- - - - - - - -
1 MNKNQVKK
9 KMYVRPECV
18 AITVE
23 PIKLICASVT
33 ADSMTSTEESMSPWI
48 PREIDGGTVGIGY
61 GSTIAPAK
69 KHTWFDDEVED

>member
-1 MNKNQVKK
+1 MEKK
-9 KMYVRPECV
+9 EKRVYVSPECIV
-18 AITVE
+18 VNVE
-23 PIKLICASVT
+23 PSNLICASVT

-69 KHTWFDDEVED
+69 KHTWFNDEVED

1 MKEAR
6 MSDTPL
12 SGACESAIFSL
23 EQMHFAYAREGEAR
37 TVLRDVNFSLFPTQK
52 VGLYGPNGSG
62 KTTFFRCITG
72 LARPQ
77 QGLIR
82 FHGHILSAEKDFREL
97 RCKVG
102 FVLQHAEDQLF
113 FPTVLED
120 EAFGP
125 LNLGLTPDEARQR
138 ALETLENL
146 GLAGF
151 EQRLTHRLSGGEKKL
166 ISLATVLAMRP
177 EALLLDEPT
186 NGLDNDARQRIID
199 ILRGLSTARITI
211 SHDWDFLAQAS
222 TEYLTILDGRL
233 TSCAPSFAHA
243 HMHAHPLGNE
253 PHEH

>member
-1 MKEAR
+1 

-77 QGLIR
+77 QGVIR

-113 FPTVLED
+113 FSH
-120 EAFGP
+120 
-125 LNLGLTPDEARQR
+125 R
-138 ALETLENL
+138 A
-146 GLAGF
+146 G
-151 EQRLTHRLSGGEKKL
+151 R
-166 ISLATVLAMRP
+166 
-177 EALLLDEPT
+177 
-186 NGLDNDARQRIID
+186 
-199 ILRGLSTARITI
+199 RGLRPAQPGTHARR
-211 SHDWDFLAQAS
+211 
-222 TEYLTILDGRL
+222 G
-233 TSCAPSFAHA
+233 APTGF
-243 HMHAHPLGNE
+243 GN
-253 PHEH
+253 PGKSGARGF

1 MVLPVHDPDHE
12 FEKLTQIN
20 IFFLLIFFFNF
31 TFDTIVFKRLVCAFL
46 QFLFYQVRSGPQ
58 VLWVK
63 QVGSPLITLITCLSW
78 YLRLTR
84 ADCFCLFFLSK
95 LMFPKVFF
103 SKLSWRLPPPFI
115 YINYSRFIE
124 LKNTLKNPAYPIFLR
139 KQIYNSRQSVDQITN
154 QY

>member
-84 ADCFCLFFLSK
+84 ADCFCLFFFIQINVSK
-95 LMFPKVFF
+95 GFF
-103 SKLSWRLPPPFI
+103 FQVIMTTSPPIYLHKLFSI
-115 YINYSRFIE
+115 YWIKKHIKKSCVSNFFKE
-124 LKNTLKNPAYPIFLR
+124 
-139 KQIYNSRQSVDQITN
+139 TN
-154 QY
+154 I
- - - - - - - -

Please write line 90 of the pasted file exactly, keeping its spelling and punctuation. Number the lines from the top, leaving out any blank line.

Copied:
84 ADCFCLFFLSK